AWStats Installation Notes

I tried installing AWStats a couple months ago on my server, got frustrated after an hour or two of reading the documentation and trying to figure out permissions problems, gave up and then tried again about two weeks ago, this time with more patience. Maybe after reading my notes (on RedHat Linux) someone else won’t have to exercise as much patience.

First step: download AWStats, unzip (I unpacked to /usr/local/awstats/) and then execute the following script to start the setup process:

perl awstats_configure.pl

After you complete that step, you’ll have a couple AWStats directives in your Apache configuration. Since some of the sites I’ve written use servlet filters to do URL rewriting and because I wanted to minimize the number of AWStats entry points (AWStats was recently hacked), I setup a virtual host in Apache as a reporting domain. I then moved the AWStats directives inside this reporting virtual domain.

Next, using the sample awstats.mysite.com.conf, you’ll need to create the a domain configuration file for every site that you want to report on and place each one in /etc/awstats/ (read more about the domain configuration files here, scroll down to step #4 and #5). So I ended up with something like:

# ls /etc/awstats
awstats.cephas.net.conf
awstats.blackberryblog.com.conf
...

After you’ve got all your configuration files setup, you’ll want to run awstats against all your old log files (assuming that you’ve got old log files that you want to process). There’s no easy way of getting all your old log files processed, I had to modify the configuration file to point to the zipped up log file:

LogFile="gzip -d </usr/hosts/yoursite.com/logs/200205.zip | "

run awstats:

perl awstats.pl -config=yoursite.com -update

and then modify the configuration file to point to the next month. If I was better at shell scripting I’m sure I could have worked out some way of automating this, but I didn’t have that many log files laying around so it wasn’t a big deal. After you’ve processed all your old log files, you’ll want to point AWStats to look at your current log files. I configured my machine so that it always processes the log file based on yesterday’s date, so my configuration looked like this:

LogFile="/usr/hosts/yoursite.com/logs/%YYYY-24%MM-24.log"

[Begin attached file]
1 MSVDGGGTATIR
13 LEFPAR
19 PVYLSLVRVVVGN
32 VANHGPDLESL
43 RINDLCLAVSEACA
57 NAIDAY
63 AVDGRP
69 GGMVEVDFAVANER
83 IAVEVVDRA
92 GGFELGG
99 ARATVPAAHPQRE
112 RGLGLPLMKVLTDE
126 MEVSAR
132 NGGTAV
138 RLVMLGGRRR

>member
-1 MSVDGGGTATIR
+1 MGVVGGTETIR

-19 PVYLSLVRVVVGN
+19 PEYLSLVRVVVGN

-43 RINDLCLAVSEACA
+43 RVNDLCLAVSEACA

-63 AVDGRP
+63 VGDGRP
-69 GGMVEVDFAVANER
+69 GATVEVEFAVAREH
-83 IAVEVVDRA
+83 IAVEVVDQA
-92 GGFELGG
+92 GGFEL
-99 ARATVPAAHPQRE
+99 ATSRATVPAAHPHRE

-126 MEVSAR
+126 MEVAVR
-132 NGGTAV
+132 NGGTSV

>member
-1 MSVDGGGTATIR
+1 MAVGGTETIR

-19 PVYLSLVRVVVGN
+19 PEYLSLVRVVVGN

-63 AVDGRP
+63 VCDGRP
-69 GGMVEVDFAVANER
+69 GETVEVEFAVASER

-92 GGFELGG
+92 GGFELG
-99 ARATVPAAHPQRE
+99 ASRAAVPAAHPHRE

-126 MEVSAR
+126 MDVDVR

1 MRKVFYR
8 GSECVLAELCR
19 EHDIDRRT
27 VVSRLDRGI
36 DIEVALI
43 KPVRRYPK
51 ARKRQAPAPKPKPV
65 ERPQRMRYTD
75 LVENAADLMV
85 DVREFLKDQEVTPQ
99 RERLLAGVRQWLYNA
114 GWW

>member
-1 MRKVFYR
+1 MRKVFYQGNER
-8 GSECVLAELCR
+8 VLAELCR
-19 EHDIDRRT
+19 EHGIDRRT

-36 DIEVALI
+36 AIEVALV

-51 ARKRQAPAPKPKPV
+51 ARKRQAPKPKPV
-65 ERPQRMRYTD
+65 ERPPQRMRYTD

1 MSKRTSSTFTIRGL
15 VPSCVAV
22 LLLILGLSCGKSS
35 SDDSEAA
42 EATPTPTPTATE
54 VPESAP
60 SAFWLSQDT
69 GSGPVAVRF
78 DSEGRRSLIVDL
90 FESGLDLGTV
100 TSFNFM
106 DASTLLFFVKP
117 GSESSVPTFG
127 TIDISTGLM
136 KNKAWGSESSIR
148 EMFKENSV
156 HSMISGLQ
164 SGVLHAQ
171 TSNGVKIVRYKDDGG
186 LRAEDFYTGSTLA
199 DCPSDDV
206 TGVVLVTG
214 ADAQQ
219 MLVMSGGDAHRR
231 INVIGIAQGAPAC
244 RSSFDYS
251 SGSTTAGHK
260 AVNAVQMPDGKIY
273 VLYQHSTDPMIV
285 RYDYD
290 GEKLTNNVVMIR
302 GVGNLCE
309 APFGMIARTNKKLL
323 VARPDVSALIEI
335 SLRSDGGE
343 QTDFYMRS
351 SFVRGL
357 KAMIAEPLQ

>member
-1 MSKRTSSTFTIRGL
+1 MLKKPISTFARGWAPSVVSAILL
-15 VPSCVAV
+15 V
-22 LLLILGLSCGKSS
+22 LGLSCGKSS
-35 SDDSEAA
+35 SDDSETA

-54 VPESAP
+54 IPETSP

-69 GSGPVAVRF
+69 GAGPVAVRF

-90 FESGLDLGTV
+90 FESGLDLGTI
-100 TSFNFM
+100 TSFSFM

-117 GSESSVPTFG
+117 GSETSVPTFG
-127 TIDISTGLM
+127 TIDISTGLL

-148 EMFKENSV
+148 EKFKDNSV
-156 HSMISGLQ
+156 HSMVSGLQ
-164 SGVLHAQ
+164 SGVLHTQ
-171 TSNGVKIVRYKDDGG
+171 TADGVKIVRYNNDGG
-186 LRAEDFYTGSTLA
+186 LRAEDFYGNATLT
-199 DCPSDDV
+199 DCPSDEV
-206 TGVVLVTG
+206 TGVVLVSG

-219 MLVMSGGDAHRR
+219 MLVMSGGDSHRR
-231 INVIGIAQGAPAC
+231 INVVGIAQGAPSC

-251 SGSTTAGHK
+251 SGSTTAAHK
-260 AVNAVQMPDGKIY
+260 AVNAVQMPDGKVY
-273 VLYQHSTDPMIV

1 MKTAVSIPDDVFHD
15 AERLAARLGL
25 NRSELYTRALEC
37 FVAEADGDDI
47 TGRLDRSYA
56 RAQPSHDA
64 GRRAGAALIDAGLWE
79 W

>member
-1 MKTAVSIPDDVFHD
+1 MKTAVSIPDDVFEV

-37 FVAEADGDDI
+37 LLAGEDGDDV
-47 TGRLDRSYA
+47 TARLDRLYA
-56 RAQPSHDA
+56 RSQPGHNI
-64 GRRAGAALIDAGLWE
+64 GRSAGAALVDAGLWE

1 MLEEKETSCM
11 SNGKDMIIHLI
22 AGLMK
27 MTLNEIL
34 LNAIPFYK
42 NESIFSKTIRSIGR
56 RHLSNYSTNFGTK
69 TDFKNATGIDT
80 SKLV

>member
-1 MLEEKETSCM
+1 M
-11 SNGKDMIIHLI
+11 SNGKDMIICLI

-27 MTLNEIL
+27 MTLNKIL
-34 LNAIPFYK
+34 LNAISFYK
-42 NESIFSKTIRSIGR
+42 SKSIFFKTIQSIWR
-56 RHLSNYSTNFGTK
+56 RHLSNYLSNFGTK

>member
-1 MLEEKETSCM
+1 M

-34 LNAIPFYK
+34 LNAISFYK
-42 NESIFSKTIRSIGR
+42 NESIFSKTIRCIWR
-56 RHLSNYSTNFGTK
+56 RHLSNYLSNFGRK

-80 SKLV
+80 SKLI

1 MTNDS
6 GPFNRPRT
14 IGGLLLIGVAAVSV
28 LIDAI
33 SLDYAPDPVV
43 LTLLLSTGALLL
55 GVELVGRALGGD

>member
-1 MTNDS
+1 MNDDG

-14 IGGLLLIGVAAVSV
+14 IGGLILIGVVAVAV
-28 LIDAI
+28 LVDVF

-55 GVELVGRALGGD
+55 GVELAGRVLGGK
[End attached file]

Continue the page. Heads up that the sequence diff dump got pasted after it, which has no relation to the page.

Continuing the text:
and then I setup a cron job to execute AWStats every night by saving this snippet of code as a script and placing it in your /etc/cron.daily/ folder (cron.daily runs based on the settings in /etc/crontab)

#!/bin/bash
cd /usr/local/awstats/tools
perl awstats_updateall.pl now

So now you’ve got your configuration files, you’ve got a script that processes your logs automatically every night and you want to view the reports from a web browser. So you point your web browser to:

http://reporting.yoursite.com/awstats/awstats.pl?config=yoursite.com


and if you’re like me at this point you’ll run into an error message that makes no sense at all:

[Fri Jun 03 15:52:42 2005] [crit] [client xxx.xxx.xxx.xxx] (13)Permission denied: /usr/local/awstats/.htaccess pcfg_openfile: unable to check htaccess file, ensure it is readable

The funny thing was that I didn’t have an htaccess file anywhere near the awstats configuration, this error message drove me batty. After googling for an exceptionally long period of time, I updated both /var/lib/awstats/ and /usr/local/awstats/ so that the Apache user owned them.

chown apache.apache /var/lib/awstats
chown apache.apache /usr/local/awstats

Finally, unless you want everyone to see your stats (and allow anyone to access the AWStats.pl script), you’ll want to lock down the cgi-bin directory so that only valid users can access your system. Create a .htaccess and a .htpasswd file in your /usr/local/awstats/wwwroot/cgi-bin/ directory (making to sure to set AllowOverride All in your directive inside the VirtualHost in apache). Configure your .htaccess to only allow access to valid-user:

AuthName "reporting"
AuthType Basic
AuthUserFile /usr/local/awstats/wwwroot/cgi-bin/.htpasswd
Require valid-user

You can create the .htpasswd file by running this command:

htpasswd -c $filename $username

and then add users:

htpasswd $filename $username

and make sure to modify your AWStats configuration file to allow access to __REMOTE_USER__ or the specific user that you want to grant access to that file.

You should now have a working, secure and fully automated AWStats reporting system! Congratulations!

6 thoughts on “AWStats Installation Notes”

  1. Be careful with the AWStats CGI configuration (disable it if at all possible, and certainly restrict access to it via htpasswd!) There was a recent remotely exploitable security bug that opened up a shell on any awstats systems. The patch was not well publicized, either. Where there’s one bug, there are often more…

  2. I had the same problem with awstats setup and your post helped me figure it out! The problem is permssions; it seems that awstats ships by default as chmod 700 and thus isn’t readable by apache.

    apache should have a better error message though. The problem isn’t that .htaccess isn’t readable, it’s that the parent dir isn’t readable, and thus apache cannot CHECK for the existence of the .htaccess file.

    I filed an apache bug to update their error message.

    Thanks and enjoy!
    Alan

  3. To recover old logs on one go try something like…

    LogFile=”for i in `seq 2 8`; do gzip -d < /var/log/apache2/admonsters.com-access.log.$i.gz; done | “

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